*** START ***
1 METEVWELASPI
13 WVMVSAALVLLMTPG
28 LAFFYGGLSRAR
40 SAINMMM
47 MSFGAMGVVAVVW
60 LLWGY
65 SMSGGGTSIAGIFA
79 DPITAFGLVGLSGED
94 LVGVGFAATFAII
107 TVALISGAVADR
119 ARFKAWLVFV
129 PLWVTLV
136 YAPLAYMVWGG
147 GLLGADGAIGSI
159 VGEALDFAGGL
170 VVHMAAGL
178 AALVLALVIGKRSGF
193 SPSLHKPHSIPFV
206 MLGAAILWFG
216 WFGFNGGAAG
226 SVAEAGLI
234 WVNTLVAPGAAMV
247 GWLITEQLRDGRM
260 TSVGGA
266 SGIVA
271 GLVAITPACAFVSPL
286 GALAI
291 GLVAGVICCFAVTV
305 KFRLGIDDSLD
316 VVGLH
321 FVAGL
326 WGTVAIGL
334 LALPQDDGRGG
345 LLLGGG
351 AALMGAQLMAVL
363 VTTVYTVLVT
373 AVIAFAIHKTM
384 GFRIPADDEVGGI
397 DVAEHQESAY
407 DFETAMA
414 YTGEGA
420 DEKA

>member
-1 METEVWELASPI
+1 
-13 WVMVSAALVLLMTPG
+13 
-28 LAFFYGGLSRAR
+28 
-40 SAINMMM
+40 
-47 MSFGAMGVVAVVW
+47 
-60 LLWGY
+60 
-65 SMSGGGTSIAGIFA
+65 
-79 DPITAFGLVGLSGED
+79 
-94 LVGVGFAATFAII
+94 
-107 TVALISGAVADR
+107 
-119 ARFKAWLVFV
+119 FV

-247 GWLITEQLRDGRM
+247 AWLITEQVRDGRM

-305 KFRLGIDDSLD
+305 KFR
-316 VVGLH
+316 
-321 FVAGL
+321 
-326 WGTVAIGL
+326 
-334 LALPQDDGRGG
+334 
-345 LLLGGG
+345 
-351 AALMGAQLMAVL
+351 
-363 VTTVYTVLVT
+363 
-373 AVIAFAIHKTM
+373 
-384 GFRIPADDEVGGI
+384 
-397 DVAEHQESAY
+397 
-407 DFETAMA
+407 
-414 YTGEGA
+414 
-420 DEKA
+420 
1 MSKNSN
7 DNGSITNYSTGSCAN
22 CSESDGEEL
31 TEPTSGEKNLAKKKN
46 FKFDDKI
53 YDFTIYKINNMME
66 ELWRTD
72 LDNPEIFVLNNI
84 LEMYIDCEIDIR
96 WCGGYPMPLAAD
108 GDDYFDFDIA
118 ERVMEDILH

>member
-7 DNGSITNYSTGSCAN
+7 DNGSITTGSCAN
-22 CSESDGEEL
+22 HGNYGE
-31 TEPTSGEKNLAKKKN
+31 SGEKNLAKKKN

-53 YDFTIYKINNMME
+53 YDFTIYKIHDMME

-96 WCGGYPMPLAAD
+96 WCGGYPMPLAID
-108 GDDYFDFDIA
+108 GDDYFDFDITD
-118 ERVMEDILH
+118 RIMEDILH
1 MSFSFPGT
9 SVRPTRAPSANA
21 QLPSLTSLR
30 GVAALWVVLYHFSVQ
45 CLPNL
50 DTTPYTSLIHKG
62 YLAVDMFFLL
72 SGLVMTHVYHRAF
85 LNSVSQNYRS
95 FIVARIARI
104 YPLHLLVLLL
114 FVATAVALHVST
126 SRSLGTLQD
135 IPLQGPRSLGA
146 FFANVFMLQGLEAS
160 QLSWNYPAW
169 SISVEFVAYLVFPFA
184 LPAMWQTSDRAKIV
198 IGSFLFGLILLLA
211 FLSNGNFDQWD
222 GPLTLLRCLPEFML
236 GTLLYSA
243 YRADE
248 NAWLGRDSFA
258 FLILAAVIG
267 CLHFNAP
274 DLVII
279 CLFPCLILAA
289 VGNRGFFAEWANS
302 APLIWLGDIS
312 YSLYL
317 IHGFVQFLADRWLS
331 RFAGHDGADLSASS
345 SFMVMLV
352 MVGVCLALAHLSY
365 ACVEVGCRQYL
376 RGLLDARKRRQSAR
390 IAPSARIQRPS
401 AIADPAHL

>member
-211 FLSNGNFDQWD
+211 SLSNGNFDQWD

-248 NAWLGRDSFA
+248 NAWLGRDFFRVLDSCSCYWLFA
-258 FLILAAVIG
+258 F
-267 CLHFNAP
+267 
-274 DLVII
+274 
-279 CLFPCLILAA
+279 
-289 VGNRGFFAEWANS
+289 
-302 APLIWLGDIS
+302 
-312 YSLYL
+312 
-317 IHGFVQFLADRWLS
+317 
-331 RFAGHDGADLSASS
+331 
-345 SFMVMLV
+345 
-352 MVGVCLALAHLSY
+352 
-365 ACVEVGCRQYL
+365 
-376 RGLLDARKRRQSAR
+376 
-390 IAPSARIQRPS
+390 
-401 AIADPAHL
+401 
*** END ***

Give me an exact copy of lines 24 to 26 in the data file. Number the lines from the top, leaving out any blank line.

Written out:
260 TSVGGA
266 SGIVA
271 GLVAITPACAFVSPL